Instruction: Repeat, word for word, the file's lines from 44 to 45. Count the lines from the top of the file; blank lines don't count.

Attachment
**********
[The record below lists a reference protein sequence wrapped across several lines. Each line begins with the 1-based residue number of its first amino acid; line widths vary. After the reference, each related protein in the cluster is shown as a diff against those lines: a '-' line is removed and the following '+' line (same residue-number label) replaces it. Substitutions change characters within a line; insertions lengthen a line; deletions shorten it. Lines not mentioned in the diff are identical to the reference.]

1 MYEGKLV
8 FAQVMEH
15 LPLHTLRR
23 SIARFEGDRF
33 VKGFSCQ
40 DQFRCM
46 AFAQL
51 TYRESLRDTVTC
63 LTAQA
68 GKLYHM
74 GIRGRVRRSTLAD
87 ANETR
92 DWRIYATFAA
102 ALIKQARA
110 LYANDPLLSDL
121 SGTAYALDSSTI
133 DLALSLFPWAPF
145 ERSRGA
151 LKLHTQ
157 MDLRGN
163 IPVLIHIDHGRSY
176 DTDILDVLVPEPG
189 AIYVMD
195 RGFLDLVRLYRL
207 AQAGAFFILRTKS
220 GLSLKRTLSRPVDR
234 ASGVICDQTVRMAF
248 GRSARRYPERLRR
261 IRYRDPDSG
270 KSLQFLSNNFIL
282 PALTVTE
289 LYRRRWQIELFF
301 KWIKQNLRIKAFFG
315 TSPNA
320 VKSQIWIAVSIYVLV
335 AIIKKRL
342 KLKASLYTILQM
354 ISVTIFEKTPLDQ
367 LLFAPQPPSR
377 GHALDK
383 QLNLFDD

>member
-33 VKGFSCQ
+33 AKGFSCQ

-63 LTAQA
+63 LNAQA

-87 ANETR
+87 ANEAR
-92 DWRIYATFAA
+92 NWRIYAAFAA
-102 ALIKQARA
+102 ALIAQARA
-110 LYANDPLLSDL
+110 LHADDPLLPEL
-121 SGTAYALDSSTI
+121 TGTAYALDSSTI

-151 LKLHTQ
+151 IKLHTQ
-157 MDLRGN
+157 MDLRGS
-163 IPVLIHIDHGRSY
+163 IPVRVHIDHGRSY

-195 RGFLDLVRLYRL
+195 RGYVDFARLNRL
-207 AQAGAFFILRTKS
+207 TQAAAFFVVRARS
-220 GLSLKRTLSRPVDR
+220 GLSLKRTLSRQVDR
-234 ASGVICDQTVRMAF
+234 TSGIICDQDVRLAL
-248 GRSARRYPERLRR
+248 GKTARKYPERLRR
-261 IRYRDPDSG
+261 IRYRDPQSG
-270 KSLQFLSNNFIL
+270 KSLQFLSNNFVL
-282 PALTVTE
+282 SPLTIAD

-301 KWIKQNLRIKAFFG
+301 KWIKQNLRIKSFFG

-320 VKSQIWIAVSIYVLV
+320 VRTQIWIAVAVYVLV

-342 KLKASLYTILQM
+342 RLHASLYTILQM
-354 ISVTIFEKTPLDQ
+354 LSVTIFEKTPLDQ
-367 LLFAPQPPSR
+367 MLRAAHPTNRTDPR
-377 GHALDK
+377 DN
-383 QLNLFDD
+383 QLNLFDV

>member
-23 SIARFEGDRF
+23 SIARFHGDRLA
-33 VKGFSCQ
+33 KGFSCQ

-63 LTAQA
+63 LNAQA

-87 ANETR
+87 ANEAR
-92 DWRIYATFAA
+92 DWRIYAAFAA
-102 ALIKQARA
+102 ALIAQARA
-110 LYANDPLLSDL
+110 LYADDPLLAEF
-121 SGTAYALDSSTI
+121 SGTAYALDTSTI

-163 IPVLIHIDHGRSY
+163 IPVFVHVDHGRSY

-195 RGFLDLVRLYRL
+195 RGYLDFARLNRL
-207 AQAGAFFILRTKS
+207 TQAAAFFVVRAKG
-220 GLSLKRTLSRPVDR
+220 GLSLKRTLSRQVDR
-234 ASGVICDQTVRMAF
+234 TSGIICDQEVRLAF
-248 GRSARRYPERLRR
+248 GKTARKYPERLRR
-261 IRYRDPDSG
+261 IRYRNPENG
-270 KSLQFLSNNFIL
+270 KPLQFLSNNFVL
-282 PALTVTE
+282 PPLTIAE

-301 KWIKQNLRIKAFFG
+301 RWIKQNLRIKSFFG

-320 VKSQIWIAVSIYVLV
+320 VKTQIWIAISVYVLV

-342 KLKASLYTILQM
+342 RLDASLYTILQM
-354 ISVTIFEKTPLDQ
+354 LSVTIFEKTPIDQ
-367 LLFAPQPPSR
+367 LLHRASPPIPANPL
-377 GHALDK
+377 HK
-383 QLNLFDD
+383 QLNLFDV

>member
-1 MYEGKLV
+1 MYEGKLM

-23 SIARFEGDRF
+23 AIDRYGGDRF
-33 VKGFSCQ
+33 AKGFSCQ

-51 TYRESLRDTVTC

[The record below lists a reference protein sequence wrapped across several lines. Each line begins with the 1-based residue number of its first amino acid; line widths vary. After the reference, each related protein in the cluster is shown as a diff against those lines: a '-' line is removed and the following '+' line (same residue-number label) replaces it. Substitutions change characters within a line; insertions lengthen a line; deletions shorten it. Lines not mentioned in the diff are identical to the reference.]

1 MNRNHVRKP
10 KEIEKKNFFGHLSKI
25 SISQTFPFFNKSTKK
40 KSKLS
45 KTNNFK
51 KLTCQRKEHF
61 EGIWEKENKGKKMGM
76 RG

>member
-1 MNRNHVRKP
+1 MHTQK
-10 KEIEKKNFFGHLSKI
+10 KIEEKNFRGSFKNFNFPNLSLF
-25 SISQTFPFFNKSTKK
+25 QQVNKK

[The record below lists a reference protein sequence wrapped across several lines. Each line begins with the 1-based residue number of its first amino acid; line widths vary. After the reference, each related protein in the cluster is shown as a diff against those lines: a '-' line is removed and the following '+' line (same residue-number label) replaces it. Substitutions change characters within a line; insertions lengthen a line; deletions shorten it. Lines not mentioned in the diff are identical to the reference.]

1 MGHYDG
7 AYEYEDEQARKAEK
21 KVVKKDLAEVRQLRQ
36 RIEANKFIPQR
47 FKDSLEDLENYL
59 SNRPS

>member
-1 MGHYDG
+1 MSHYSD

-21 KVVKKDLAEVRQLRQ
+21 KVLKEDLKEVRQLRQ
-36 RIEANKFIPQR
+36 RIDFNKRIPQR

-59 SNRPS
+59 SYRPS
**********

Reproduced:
-33 VKGFSCQ
+33 AKGFSCQ